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Claire Glen

Director of Operations, Faculty of Medical Sciences

What is your role and what does it involve?

I am the Director of Operations for the Faculty of Medical Sciences. The role provides day-to-day and strategic management of the faculty administration as well as supporting the Dean to develop and deliver the academic strategy.


How long have you been at UCL?

I joined UCL in April 2009. I have had a couple of roles here. Before taking on the role of Director of Operations I was Director of Research Coordination for the School of Life and Medical Sciences. 


What and where was your previous role?

Before joining UCL I worked for the Royal Society. I had a number of roles there but just before I came to UCL I was Interim Head of Education – I’d taken a couple of years out as a career break when I had my youngest, who is now 11. I have three children and at that time my husband was away from home a lot so it was more practical for me to be at home. However I really missed work hence I went into an interim role at the Royal Society and then got a permanent position at UCL. 


What working achievement or initiative at UCL are you most proud of?

I think it was developing the School of Life and Medical Sciences Research Coordination Office from just four of us in 2011 to its current structure which enables us to give focused support for our researchers to develop really competitive strategic funding bids. I feel incredibly proud of the team and all we have managed to achieve. Oh, and when I first joined I wrote an MRC grant which was successful – it was my first time as a grant applicant rather than an grant giver – I suppose you could say I became game keeper turned poacher.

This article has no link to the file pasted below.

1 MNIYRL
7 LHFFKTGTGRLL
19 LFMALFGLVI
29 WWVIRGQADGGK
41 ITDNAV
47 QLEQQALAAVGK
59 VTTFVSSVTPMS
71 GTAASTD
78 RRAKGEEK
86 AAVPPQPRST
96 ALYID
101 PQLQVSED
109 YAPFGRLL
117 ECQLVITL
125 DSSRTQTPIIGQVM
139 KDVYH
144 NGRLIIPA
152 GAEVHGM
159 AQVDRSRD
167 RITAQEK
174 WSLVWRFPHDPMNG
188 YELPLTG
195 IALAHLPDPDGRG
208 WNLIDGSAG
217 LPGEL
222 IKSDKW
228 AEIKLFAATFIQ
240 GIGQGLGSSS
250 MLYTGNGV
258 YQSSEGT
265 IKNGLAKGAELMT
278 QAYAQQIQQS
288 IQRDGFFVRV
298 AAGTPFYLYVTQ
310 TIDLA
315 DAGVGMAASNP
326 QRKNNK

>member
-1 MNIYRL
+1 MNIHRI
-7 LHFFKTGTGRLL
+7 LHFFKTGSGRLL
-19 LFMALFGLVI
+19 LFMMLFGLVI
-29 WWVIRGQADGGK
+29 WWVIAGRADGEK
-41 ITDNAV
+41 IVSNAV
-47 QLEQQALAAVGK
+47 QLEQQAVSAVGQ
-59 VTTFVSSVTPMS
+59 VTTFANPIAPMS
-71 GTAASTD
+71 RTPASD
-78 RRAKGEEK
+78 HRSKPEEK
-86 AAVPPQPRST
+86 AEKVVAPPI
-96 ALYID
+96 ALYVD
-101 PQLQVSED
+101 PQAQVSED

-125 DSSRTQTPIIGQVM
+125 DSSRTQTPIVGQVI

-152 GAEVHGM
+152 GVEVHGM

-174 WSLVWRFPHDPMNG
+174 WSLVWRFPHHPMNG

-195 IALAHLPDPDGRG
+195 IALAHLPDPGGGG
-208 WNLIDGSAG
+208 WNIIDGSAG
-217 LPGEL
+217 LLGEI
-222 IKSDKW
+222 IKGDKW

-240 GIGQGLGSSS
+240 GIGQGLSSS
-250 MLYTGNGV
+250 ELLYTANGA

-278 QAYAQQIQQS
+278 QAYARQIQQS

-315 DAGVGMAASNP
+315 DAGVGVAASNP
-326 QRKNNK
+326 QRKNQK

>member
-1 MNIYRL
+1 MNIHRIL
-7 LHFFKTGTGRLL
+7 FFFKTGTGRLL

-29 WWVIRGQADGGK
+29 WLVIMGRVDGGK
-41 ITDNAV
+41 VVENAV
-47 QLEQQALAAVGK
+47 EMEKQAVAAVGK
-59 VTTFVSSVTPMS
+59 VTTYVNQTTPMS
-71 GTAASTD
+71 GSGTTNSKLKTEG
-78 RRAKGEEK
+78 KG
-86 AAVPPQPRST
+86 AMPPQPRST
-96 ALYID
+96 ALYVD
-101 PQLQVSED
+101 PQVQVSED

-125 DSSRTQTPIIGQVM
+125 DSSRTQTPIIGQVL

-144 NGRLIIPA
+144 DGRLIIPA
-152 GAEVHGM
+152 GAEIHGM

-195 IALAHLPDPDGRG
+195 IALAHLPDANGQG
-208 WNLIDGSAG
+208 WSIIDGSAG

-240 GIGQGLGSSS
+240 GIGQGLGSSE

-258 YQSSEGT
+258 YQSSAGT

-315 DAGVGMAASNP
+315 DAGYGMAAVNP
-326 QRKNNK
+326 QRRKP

What is the best aspect about working at UCL?

The variety of amazingly clever and creative people that work here, not just the academics but also those in the professional services. Its location is pretty cool too.


What does it feel like to be part of the UCL community? 

It’s a very supportive environment in which to build a career. The size of UCL means there are lots of opportunities to develop skills and experience. 


What would surprise people to know about you?

I have looped-the-loop in a Ryan PT-22, an open cockpit American training plane built in the 40s.